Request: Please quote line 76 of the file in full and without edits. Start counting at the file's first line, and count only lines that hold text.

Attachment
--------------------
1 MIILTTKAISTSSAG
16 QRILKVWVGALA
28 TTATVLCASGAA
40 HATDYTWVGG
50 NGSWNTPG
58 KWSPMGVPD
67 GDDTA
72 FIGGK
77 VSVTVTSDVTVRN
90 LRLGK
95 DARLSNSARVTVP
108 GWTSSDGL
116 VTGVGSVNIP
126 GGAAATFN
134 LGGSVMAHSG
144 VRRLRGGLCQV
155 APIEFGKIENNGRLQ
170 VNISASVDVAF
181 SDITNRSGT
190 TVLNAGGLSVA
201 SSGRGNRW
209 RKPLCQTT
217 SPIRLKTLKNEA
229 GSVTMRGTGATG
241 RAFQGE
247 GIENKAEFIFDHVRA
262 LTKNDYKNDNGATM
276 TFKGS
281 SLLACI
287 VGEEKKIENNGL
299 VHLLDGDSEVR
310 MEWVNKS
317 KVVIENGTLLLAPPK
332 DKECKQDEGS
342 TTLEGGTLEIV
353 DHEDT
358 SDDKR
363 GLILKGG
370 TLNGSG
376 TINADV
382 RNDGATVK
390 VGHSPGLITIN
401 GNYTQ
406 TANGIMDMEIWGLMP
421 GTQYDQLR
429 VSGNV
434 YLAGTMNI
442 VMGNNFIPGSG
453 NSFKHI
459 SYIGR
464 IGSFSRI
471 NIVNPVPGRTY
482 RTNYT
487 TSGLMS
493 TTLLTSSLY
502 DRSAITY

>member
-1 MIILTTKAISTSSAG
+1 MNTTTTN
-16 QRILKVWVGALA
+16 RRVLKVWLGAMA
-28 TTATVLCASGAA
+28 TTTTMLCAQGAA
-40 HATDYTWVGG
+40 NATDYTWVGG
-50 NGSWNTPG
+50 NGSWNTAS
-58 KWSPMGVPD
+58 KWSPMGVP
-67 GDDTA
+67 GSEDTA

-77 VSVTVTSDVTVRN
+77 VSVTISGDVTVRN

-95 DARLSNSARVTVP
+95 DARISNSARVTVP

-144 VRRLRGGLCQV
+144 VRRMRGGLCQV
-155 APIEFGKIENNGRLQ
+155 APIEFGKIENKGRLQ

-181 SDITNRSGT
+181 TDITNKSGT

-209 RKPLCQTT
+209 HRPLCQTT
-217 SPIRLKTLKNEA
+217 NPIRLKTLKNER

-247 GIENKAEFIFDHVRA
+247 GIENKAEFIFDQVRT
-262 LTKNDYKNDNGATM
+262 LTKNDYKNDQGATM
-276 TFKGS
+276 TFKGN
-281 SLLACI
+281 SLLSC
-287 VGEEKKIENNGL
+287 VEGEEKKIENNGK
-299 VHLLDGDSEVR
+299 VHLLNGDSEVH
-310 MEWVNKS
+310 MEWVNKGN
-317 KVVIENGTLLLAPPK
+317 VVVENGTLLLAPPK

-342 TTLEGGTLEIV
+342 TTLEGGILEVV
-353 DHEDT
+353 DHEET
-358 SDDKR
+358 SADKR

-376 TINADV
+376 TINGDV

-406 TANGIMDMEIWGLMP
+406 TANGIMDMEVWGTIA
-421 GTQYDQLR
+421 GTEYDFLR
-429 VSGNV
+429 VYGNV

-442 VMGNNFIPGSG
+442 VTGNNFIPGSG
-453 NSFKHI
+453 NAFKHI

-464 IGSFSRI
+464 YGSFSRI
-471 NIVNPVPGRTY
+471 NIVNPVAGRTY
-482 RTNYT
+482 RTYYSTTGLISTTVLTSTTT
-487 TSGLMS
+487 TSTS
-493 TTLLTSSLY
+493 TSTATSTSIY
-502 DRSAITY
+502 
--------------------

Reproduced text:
-144 VRRLRGGLCQV